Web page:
This is Cathal Dennehy’s reflections on the 2023 World Athletics Championships, held in Budapest from August 19-27, 2023. It was, simply, the finest of the World Outdoor Athletics Championships. 

There was a common trend among athletes walking off the track at the World Championships in Budapest: a consistent opinion about what they’d just seen, heard, and felt.

It was about the atmosphere.

They repeatedly remarked about the noise and electricity rattling around the National Athletics Centre as they competed. US long jump star Tara Davis described it as the best she’d ever encountered by some distance.

Others, like Ireland’s Sophie Becker, who competed in the mixed relay and women’s 4x400m finals, said it spurred her on to greater heights. “Coming out on that track, with the energy from the crowd, it was just electric,” she said. “It gave me so much energy to get out of those blocks. It gave me goosebumps.”

Stadium, Budapest, photo by Kevin Morris

There are many ways to measure the success of these championships, but looking around the dazzling arena each night was perhaps the best of all. This biennial gathering is, in reality, the most important event that exists in the sport. Sure, the Olympics gain greater traction, extending its reach even into the consciousness of many who don’t care in any way about watching the world’s fastest and strongest strut their stuff, but the reality of the five-ringed circus? It’s virtually guaranteed to be a success, at least in terms of its global reach, its (usually) packed stands, and it is slick, effective TV broadcasts.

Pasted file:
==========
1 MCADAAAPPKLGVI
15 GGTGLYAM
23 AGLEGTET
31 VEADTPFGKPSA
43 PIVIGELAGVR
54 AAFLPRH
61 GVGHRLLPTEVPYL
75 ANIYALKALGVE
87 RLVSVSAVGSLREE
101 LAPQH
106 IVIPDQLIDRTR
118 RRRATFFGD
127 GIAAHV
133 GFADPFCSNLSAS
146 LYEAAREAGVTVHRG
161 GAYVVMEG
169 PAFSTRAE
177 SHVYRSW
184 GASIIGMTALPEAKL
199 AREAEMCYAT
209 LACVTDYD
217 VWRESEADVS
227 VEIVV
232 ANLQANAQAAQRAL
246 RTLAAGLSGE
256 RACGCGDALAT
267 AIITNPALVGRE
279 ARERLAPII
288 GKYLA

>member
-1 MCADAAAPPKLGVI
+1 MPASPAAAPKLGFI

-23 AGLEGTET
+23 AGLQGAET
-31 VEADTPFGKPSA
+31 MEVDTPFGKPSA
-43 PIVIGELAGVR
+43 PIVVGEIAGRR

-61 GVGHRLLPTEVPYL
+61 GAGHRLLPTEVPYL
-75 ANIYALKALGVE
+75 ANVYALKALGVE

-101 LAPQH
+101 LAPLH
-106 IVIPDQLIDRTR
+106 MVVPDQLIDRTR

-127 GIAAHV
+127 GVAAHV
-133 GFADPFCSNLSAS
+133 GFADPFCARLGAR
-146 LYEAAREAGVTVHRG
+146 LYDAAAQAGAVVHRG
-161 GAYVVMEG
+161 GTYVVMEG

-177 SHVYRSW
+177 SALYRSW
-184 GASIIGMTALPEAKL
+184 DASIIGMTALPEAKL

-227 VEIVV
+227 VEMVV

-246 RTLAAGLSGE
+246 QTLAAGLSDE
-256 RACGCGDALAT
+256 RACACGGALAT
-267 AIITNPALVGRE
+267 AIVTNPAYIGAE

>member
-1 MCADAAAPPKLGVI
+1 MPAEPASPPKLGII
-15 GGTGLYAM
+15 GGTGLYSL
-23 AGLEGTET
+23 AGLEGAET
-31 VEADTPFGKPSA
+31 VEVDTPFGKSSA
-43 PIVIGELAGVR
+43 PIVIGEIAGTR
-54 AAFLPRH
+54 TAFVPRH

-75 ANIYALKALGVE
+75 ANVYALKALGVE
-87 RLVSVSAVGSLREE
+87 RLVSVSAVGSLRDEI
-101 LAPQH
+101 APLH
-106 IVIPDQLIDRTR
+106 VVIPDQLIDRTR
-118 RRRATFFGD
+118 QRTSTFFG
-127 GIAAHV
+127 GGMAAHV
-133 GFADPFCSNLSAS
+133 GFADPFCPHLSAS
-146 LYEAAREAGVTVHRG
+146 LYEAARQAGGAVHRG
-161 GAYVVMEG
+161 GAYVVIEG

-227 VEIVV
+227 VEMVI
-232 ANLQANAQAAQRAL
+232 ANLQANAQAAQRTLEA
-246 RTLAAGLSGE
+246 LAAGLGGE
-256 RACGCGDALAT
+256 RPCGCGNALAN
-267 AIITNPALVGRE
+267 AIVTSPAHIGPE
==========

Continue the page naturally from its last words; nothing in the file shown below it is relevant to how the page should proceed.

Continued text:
With the World Championships, that’s not always the case. Trace the event’s 40-year history, and you will find plenty of editions that were memorable mostly for being distinctly forgettable, while others will forever form part of the sport’s finest highlights reel.

To gauge the true popularity of this sport, no event is more important than the World Championships, and, as such, no event is more important to showcase to the world what it’s about. After spending the past two weeks in Budapest, we can say this with absolute objectivity: they did just that.

Medals, World Athletics Championships
Budapest, Hungary
August 19-27, 2023, photo by Kevin Morris

At the end of the 2012 Olympics in London, Sebastian Coe, the chairman of the Organising Committee, told the people of Britain: “When our time came – we did it right.” Those words seemed to carry more than a decade down the line as Coe, now President of World Athletics, gathered with journalists on the last Sunday evening at the stadium, reflecting on what had been a remarkable week of athletics. “I can’t remember a better atmosphere at a championship,” he said. “These have been a truly great championships.”

He was right. Think about all we witnessed over those nine days: that unforgettable sprint showdown in the women’s 100m, where Sha’Carri Richardson showed she is, in fact, someone who can shine on the biggest stage; that men’s 1500m, and Josh Kerr upsetting the odds, giving Jakob Ingebrigtsen nightmares about the British vest for a second straight year.

Agony and Ecstacy, KJT, World Athletics Championships
Budapest, Hungary
August 19-27, 2023, photo by Kevin Morris